Gas Companies Secure Leases
Gas Companies Secure Leases to Prepare for Drilling in the Marcellus Shale
By Sherrie Negrea
When New York State approves natural gas extraction using horizontal drilling and high-volume hydraulic fracturing, gas companies are expected to set up well pads in a swath of land across the state known as the Marcellus Shale Fairway.
While the Marcellus shale field stretches across 29 counties in New York, the fairway — where companies anticipate the greatest concentration of extractable natural gas — lies beneath a smaller 19-county area. As New York completes its environmental review of this new drilling technique, most of the leases secured by gas companies are in this region.
Although the fairway extends from the southeast corner of Allegany County to the eastern edge of Albany County, portions of this area are expected to yield higher volumes of natural gas than others, based on the geology of the formation. Places under which the Marcellus layer is deeper, thicker and more brittle are considered optimal for drilling in the Marcellus Shale. In addition, surface land that contains large, flat open tracts is also more conducive for gas extraction.
Within the fairway, industry experts and geologists predict that Broome County will be the target for gas companies because of the type of shale in the area. The county has the thickest shale within the fairway in New York — ranging up to 300 feet — and some of the deepest rock — ranging up to 5,000 feet, making it likely to contain a large quantity of extractable natural gas.
“Broome County is considered to be ground zero for the Marcellus in New York,” says Gary G. Lash, a professor of geosciences at the State University of New York College at Fredonia and a consultant for gas companies on drilling in the region.”All the characteristics of the rock are quite favorable — the thickness, depth, organic carbon content and thermal content.”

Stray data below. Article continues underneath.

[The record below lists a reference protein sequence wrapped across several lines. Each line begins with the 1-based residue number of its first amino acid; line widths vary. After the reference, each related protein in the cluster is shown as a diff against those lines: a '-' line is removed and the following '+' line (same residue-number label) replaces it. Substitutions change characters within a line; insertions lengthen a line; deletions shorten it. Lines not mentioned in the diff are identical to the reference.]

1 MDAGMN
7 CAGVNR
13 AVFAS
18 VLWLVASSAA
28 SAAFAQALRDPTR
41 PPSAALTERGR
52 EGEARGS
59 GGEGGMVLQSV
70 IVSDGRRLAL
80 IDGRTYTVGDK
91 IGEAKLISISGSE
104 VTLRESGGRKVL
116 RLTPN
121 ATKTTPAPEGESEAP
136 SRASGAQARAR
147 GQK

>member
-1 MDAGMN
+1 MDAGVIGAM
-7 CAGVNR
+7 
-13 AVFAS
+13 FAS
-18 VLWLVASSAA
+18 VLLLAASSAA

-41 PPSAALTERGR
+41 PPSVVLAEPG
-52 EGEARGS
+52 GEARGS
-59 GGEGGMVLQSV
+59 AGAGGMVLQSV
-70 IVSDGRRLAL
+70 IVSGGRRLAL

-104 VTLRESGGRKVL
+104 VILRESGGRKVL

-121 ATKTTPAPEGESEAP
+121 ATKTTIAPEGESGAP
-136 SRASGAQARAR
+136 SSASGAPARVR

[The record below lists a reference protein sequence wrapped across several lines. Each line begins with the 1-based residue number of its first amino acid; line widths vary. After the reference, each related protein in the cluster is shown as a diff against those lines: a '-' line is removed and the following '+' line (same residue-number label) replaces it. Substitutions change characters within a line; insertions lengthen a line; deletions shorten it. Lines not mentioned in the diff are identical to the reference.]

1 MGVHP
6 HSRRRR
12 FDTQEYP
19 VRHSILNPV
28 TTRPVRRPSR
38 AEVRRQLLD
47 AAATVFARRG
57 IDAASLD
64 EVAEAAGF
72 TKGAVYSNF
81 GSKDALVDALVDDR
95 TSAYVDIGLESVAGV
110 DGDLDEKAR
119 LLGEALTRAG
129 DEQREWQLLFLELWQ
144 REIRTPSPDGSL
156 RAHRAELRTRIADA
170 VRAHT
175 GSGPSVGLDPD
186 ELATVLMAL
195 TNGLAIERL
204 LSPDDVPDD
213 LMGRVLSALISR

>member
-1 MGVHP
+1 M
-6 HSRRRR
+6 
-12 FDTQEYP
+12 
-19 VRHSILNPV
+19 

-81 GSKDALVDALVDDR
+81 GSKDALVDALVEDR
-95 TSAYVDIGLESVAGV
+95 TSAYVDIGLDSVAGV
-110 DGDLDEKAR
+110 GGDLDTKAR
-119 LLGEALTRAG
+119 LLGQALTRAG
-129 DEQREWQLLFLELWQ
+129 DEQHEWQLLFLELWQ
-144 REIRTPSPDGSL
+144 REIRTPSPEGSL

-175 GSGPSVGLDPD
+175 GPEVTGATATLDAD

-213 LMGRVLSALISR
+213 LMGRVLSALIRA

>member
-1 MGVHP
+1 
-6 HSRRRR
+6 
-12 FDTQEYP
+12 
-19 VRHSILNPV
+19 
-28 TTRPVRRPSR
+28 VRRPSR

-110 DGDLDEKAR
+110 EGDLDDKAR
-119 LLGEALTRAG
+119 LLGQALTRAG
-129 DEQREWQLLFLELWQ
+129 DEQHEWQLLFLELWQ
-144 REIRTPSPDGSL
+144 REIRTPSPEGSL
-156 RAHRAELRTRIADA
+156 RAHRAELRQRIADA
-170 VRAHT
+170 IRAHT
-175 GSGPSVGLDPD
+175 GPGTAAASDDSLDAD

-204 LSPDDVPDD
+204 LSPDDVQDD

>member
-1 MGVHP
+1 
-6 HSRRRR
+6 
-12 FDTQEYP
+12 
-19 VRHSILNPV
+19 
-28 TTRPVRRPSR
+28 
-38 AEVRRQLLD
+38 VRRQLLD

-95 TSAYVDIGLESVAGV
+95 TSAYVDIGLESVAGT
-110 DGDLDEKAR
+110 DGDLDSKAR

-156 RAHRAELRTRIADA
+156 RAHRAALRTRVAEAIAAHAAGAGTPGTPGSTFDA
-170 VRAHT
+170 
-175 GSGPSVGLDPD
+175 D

Twenty percent of the land in Broome County, which encompasses 707 square miles and lies completely in the fairway has been leased for oil and mineral rights as of June 2010 according to county planning department statistics. This is about 141 square miles in total. To the north, in Cortland County, which has 500 square miles and is nearly entirely in the fairway, 48 percent of the land, or 240 square miles, had been leased as of September 2010, according to a county planning report. And in Tompkins County, which has 476 square miles, less than half of which lies in the fairway, at least 39 percent of the county, 186 square miles has been leased, says a study by a citizens’ coalition, the Marcellus Accountability Project for Tompkins County.
Leasing patterns have so far not corresponded with the best shale formation within the fairway. For example, while Tompkins County has shale that is thinner and shallower, it has a larger proportion of property leased than in Broome County. The reason less land has been leased in Broome County may relate to the fact that the county has a much larger urban core and more extensive suburban areas than in Tompkins, says Douglas C. English, Jr., the county’s geographic information systems administrator. In addition, when Marcellus leasing took off in 2007, several landowner coalitions were formed in Broome County, and the majority of the property controlled by consortium members has not been leased, English says.
In the first half of 2008, gas leasing reached a frenzied level in Broome County as gas prices had hit a record high of more than $13 per thousand cubic feet, says Scott R. Kurkoski, a Binghamton attorney who represents the Joint Landowners Coalition of New York, which includes 38 separate groups covering 17 counties. The landowner coalitions formed when property owners discovered that the prices gas companies were offering to lease their land varied widely from parcel to parcel.
“Everybody began to realize that they needed to protect their interests and make sure that they were not signing leases for $100 an acre while others were going for $2,000,” Kurkoski says. Landowner coalitions can collectively negotiate a fair price, including future royalties when gas drilling starts, and insure there are no hidden clauses in the lease, Kurkoski says.
At the same time, gas companies began approaching property owners elsewhere in the Marcellus Fairway. In Tompkins County, the town of Caroline in the county’s southeastern corner, was heavily targeted. By the fall of 2009, 55 percent of the land in the town was under a gas lease.
“The town of Caroline is not ready for this to happen so it works to our advantage to slow things down,” says Linda Adams, a town council member and chair of the Caroline Watershed Committee. In the summer of 2010, she helped organize the Tompkins Landowners Coalition to inform residents about the leases they were being asked to sign.